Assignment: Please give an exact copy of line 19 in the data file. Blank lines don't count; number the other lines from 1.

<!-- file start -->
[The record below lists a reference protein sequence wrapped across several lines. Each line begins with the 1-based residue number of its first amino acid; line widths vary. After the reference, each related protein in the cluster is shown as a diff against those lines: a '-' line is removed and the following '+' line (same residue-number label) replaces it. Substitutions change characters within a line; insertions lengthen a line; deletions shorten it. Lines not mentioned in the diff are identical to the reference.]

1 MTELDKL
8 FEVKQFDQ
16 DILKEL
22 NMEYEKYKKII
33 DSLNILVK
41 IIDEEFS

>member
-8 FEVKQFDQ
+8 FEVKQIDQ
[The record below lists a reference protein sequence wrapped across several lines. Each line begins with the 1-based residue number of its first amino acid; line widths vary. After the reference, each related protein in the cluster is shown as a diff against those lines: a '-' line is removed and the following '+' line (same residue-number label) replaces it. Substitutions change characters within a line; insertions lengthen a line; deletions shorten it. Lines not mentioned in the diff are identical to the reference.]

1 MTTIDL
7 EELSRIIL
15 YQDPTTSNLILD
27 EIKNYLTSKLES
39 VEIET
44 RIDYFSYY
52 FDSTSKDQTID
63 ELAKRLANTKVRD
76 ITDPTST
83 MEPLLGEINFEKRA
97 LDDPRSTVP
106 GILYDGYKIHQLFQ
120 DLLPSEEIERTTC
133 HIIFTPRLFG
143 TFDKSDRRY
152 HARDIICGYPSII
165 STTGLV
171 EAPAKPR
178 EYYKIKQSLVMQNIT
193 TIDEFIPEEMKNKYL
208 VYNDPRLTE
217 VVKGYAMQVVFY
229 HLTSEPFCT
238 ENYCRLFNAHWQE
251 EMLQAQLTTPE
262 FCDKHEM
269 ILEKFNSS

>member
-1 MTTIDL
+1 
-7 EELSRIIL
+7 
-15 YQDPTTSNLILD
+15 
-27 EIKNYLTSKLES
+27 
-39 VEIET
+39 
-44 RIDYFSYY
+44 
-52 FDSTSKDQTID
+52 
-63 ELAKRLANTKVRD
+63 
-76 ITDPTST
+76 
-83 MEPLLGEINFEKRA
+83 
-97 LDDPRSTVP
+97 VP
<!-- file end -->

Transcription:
63 ELAKRLANTKVRD